STEP 3: True conditioning
Now is the time that we start to crank up the miles and build from what we have done earlier. You may notice at this point that your dog no longer gets tired from his usual routine and his energy levels seem higher. In this phase our target is to build muscle, cardiovascular supply, and endurance. In this step you may increase your dog’s food intake but be careful NOT to overfeed. Only increase the food if you think your pup is getting too lean. On a good day of upland hunting you may be in the field anywhere from 3-6 hours, we need him ready for such days. This phase consists of 4-6 workouts per week ranging from 45-60 minutes. These days will be broken into 2-3 speed training days, and 2-3 conditioning days. Speed days look to build muscle, and conditioning days look to build endurance.
You can still do your usual 20 minute routine as before but now we add in more time, and more speed drills. I like to do speed drills in the middle of a workout. A dog that is not warm will pull a muscle and a dog too tired will blow a ligament. After a 10-15 minute warm up, in the middle of a workout do 10-15 minutes of all out throwing bumpers. This is what some trainers call ‘fun bumpers.’ I throw as fast and far as possible. When my dog gets back at heel I immediately throw and send him. Trust me, your pup will be gassed in 15 minutes, and so will your arm. This is speed training. Slowly increase speed training until you can do this for 20-30 minutes. After the ‘fun bumper’ session continue with conditioning for another 15 minutes.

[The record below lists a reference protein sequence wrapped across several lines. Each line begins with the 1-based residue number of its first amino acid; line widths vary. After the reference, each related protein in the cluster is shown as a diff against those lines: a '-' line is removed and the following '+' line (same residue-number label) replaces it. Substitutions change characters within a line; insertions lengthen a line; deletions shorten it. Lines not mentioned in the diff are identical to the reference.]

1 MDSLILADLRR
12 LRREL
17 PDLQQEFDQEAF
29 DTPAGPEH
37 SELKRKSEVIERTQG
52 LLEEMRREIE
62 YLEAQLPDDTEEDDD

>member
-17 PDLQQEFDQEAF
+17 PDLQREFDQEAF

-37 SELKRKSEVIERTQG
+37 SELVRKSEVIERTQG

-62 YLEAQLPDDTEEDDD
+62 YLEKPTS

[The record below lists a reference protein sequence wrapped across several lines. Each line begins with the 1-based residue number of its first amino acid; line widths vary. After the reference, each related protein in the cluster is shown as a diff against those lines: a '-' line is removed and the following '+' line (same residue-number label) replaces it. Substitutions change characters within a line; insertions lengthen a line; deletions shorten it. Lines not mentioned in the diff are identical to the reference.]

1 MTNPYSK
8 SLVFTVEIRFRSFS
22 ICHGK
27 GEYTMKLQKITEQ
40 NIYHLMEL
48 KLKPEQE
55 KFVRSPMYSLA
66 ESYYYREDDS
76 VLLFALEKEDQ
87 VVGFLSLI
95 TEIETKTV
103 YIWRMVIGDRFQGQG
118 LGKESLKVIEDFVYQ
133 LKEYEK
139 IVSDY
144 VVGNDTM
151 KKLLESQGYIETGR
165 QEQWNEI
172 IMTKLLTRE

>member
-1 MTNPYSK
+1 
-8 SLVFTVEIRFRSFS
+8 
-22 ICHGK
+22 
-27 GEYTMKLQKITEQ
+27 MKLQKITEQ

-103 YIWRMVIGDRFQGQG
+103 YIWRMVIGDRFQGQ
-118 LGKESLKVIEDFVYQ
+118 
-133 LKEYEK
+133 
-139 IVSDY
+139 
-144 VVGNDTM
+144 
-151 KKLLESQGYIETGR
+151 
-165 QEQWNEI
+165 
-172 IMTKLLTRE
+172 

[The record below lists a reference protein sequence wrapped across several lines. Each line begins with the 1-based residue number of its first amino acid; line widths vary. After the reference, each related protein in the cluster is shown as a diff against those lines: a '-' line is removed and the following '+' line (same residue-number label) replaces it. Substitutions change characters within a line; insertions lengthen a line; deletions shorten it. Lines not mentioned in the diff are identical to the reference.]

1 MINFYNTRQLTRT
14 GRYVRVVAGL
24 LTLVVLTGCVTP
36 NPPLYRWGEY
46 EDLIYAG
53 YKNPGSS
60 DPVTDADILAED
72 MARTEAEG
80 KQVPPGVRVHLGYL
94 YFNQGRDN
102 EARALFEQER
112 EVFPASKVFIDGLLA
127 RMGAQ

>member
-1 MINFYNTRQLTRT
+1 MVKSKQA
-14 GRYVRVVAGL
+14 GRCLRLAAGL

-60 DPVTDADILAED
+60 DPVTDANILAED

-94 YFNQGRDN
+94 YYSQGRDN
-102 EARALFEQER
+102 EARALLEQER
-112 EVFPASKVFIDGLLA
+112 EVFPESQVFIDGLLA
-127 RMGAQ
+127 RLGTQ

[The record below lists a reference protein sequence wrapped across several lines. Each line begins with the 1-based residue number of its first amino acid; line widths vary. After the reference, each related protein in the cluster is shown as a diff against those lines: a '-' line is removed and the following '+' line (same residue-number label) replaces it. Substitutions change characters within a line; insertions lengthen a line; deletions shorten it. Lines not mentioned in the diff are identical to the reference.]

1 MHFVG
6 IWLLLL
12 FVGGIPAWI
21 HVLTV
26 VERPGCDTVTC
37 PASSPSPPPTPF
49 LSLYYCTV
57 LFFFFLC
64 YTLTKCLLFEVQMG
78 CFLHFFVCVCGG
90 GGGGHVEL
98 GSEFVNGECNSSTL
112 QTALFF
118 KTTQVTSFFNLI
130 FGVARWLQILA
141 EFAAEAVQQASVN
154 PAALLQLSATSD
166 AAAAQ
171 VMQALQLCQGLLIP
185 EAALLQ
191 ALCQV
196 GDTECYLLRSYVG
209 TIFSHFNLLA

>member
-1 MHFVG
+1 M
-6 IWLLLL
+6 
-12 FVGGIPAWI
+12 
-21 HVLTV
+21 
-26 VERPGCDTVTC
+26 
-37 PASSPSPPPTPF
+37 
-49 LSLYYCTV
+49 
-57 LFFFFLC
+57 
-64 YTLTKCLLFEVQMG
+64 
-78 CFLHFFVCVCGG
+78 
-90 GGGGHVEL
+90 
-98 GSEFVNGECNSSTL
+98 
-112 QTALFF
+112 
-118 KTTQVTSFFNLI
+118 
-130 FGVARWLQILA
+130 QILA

Conditioning days are simple, keep your dogs pace and heart rate up for at least 45-60 minutes, whatever you need to do it. Just be careful of heat, and be sure to give water breaks ever 15 minutes. Some trainers like to use the term ‘roading for ultra conditioning. Roading is the use of trucks or ATV’s to condition dogs, and I neither recommend nor condone its use. Optional ways of ultra conditioning without roading is the concurrent use of swimming, bumpers, and jogging, in that order to minimize risk and optimize gains. The key is to gain 5-10% of the workout per week. Your dogs muscle will respond to the stress you put on it, it just takes time and consistency.